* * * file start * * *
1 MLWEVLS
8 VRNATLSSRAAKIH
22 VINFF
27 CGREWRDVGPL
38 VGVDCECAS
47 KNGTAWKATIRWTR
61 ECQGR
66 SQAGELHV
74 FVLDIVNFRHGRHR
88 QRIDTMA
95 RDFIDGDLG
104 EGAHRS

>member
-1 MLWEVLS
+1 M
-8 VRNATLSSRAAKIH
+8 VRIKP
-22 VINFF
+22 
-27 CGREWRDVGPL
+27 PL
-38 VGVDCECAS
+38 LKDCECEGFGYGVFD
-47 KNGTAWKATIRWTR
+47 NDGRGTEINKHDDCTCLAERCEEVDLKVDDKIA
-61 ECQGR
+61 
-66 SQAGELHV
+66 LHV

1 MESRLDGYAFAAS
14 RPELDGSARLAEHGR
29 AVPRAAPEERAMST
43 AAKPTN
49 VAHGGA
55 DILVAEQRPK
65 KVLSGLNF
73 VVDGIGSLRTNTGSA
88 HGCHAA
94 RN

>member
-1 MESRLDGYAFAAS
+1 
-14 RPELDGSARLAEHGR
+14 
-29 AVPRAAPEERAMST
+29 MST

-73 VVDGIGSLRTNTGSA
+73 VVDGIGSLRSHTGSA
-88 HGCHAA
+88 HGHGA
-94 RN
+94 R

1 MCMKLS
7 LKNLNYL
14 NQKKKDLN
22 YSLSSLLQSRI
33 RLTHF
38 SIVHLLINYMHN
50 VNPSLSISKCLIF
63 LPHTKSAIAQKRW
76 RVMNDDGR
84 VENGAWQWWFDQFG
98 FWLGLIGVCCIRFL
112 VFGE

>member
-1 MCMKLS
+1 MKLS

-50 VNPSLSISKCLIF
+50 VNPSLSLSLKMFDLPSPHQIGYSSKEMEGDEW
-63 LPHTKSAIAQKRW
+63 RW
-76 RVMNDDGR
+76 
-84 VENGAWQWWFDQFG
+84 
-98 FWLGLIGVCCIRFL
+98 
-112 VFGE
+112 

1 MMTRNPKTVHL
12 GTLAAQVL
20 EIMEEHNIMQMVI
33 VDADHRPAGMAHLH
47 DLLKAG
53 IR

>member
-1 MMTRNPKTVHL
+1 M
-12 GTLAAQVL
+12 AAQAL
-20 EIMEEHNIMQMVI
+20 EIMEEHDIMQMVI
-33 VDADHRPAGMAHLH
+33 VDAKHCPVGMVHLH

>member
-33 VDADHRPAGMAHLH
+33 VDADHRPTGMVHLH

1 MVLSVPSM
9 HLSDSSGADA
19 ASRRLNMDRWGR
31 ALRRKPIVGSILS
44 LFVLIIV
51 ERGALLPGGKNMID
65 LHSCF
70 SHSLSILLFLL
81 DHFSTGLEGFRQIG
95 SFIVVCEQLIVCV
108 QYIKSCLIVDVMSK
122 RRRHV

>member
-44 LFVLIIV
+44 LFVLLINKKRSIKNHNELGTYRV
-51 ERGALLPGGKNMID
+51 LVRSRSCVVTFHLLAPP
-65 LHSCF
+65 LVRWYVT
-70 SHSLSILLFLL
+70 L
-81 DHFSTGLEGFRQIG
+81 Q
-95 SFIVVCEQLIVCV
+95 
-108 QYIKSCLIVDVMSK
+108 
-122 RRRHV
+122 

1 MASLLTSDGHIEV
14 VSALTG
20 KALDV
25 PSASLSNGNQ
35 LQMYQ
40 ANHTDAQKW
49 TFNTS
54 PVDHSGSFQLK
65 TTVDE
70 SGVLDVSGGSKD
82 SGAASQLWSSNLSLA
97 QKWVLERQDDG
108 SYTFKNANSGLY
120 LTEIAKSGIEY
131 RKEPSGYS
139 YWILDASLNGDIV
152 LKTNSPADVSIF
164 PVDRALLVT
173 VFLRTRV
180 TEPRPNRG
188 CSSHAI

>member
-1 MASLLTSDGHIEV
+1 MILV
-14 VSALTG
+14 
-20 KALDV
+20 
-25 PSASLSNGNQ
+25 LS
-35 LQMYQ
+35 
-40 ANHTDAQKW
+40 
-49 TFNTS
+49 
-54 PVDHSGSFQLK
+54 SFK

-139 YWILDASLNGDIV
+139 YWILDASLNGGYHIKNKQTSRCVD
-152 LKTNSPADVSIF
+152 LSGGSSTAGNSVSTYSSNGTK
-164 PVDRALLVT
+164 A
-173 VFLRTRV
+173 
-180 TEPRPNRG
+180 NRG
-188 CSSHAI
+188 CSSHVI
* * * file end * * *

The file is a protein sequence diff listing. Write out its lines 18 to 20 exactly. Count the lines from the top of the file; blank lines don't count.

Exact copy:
-22 VINFF
+22 
-27 CGREWRDVGPL